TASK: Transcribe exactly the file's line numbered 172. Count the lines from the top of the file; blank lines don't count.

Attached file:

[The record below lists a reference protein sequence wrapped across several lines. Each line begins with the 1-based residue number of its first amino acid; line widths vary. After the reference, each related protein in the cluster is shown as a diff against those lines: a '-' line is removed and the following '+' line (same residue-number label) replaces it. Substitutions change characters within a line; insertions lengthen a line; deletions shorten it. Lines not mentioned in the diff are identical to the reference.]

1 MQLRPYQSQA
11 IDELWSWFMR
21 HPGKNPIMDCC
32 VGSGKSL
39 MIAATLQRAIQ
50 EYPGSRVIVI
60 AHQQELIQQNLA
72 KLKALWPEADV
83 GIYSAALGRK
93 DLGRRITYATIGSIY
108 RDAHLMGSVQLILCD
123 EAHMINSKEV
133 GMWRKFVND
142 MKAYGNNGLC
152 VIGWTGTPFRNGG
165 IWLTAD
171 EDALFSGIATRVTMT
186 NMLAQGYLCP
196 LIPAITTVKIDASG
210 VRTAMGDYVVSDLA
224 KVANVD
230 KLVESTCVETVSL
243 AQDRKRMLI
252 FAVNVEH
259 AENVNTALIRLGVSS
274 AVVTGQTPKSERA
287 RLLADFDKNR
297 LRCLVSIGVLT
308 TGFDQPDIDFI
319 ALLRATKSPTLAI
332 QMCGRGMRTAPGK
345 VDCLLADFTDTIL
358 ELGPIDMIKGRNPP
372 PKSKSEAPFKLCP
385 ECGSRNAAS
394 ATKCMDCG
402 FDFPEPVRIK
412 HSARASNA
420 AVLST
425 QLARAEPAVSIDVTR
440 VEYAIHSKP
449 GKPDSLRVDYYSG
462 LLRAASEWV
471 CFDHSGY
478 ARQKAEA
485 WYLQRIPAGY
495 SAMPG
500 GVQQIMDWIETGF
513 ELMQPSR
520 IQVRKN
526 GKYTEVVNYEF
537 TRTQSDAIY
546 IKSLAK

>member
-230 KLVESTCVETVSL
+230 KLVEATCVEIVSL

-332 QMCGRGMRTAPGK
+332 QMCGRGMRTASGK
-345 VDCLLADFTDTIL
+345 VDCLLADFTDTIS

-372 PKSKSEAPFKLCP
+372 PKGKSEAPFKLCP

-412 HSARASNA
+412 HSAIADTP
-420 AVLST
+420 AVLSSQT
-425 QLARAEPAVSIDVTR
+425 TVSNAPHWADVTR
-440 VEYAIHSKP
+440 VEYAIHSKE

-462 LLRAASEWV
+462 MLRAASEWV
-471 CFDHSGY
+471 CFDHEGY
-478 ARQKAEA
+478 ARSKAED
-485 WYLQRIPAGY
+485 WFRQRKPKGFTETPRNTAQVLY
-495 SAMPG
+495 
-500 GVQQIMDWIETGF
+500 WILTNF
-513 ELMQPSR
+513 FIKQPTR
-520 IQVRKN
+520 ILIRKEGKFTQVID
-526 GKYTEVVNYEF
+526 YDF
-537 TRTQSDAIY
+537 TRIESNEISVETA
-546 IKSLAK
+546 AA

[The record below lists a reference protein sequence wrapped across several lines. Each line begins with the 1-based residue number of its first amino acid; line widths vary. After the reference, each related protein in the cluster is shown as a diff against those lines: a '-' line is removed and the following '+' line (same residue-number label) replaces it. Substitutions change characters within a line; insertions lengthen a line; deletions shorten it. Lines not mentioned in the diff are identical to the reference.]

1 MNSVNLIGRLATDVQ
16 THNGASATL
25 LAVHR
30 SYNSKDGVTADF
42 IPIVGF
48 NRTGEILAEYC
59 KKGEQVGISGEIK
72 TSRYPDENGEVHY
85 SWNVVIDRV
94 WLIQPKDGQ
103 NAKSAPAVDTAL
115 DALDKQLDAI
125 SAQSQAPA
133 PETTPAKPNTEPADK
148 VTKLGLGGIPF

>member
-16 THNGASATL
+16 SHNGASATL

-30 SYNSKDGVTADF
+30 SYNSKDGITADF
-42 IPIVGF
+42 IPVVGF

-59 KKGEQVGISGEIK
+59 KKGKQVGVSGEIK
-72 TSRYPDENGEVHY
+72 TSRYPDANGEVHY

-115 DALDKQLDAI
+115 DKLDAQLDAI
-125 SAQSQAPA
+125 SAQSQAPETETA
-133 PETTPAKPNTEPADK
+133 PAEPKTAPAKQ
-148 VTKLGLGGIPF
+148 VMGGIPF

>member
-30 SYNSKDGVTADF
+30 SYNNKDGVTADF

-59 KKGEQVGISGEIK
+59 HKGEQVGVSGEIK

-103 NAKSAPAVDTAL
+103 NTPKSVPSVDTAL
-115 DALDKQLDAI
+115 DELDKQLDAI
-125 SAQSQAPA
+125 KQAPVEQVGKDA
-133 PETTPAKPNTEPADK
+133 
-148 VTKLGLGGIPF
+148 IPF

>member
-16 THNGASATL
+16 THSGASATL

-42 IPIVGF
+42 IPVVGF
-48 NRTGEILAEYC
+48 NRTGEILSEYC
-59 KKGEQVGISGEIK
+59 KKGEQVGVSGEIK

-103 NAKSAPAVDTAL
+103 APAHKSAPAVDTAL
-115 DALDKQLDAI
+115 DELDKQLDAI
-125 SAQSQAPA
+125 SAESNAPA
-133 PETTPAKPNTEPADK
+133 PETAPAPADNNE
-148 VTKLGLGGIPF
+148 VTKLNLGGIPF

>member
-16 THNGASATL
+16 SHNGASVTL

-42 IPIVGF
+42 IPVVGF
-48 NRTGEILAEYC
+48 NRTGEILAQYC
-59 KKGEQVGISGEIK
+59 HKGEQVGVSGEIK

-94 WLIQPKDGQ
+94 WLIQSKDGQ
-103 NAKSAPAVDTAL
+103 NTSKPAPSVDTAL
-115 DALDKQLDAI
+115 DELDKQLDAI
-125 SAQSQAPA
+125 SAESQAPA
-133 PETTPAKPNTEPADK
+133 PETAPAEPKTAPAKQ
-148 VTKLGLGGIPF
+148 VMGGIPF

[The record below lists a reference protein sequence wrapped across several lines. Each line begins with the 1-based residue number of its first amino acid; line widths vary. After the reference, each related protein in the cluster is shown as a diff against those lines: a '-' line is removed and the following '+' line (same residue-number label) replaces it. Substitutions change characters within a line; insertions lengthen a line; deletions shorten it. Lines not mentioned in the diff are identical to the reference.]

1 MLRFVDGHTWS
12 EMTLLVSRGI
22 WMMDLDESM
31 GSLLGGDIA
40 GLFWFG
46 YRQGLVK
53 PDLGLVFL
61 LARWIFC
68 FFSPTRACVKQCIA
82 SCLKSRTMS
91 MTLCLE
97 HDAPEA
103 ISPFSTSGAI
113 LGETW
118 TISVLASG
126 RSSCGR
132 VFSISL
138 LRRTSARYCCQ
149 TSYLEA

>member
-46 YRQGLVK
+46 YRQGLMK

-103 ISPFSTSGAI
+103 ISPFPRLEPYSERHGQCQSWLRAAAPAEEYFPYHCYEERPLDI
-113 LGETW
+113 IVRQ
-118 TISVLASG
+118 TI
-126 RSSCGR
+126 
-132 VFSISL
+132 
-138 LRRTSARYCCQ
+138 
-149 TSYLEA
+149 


-94 WLIQPKDGQ